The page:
Thanks a lot, Washington! Stocks fall again

Thanks a lot, Washington! Stocks fall again

POSTED: Friday, September 27, 2013 - 7:59am

UPDATED: Friday, September 27, 2013 - 2:09pm

Political leaders in Washington are not inspiring much confidence lately. And that's keeping investors on the sidelines.

With several Congressional crises brewing, the Dow Jones Industrial Average, the S&P 500 and Nasdaq fell slightly. Markets are on track for a losing week. Stocks were up Thursday, but that was after a five-day losing streak.

A possible government shutdown and a rapidly approaching debt limit could prevent the government from paying all its bills.

But while stocks have stalled a bit lately, investors aren't exactly panicking. The recent slump comes just a week after the Dow and S&P 500 hit record highs. All three major indexes are still up between 17% and 25% for the year.

Most investors expect Congress will strike a last-minute deal to raise the debt limit.

What's moving: Shares of new Dow component Nike jumped 6% following quarterly results that beat expectations.

J.C. Penney shares sank 10% on news that the struggling retailer will raise $810 million via a public offering of 84 million shares. While this money will give J.C. Penney a cash cushion for its attempted turnaround, current shareholders will see their stock diluted.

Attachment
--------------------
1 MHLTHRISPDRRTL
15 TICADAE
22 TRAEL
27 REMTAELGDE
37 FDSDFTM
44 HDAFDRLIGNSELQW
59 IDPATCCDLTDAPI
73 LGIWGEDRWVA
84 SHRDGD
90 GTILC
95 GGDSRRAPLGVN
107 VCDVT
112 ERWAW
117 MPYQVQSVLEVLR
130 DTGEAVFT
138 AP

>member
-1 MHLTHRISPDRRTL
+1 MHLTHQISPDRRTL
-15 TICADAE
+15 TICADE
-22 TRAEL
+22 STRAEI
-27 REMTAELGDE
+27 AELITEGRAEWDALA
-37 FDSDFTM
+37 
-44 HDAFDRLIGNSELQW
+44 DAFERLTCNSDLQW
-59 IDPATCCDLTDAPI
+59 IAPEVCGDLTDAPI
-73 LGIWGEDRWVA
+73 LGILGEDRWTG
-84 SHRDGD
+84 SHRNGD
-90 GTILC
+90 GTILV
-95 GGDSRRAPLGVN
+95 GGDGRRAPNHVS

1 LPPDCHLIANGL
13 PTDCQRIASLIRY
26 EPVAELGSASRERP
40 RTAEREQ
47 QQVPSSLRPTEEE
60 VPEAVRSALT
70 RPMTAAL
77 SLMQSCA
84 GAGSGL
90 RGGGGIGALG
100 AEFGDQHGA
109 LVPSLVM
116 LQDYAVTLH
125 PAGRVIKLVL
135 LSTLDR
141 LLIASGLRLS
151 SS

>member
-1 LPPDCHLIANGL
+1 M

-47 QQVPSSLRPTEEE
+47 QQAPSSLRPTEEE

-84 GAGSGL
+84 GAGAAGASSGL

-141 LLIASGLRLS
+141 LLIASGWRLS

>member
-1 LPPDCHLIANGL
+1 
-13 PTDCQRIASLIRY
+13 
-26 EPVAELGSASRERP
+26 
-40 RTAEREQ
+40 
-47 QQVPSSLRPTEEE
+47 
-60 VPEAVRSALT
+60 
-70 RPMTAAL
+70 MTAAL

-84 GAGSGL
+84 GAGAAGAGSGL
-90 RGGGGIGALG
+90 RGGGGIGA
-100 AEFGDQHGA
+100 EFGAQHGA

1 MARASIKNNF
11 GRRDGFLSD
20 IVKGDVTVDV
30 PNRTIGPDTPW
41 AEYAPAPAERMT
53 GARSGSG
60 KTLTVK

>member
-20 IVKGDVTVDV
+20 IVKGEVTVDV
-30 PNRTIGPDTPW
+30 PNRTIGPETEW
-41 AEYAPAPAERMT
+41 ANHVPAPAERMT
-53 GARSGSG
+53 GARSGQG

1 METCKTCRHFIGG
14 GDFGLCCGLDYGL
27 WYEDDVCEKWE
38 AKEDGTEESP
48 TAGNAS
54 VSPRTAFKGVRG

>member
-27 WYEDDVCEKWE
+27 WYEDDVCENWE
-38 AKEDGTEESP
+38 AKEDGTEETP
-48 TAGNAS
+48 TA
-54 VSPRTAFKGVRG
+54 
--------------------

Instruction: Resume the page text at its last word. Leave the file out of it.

BlackBerry, which announced plans this week to go private, released dismal earnings Friday morning, including a $965 million quarterly loss. Still, these losses were widely anticipated, since BlackBerry had preannounced results late last week. The company's stock rose nearly 2%.

Related: Fear & Greed Index back in fear mode

European markets were drifting lower in afternoon trading. Asian markets closed higher Friday after China announced that it is establishing a free trade zone in Shanghai, driving up the shares of companies with Shanghai in their names. The Nikkei finished lower.

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What's kind of funny about this is that the markets respond to many more indicators other than what is going on in Washington...consider the world economic situation, world markets, manufacturing data, political climates throughout the world, etc., and you will see that Washington's "temperature" is only one of many factors...and, if one takes the long view of market conditions, there is always volatility and certainly always highs and lows involved. Thanks to repubs, it's volatile these days.

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